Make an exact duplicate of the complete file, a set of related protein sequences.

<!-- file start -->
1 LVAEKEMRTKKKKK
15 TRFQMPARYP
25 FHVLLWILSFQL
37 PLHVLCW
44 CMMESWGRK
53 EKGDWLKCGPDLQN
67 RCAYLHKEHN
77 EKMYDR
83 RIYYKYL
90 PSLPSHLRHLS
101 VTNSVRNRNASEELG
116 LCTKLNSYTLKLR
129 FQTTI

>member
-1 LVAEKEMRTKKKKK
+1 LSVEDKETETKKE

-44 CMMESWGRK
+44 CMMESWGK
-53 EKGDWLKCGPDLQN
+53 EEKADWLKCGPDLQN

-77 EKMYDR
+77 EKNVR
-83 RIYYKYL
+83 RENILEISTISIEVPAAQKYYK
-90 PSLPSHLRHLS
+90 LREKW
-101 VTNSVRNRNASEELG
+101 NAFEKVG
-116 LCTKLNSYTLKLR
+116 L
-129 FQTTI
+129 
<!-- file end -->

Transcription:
1 LVAEKEMRTKKKKK
15 TRFQMPARYP
25 FHVLLWILSFQL
37 PLHVLCW
44 CMMESWGRK
53 EKGDWLKCGPDLQN
67 RCAYLHKEHN
77 EKMYDR
83 RIYYKYL
90 PSLPSHLRHLS
101 VTNSVRNRNASEELG
116 LCTKLNSYTLKLR
129 FQTTI

>member
-1 LVAEKEMRTKKKKK
+1 LSVEDKETETKKE

-44 CMMESWGRK
+44 CMMESWGK
-53 EKGDWLKCGPDLQN
+53 EEKADWLKCGPDLQN

-77 EKMYDR
+77 EKNVR
-83 RIYYKYL
+83 RENILEISTISIEVPAAQKYYK
-90 PSLPSHLRHLS
+90 LREKW
-101 VTNSVRNRNASEELG
+101 NAFEKVG
-116 LCTKLNSYTLKLR
+116 L
-129 FQTTI
+129 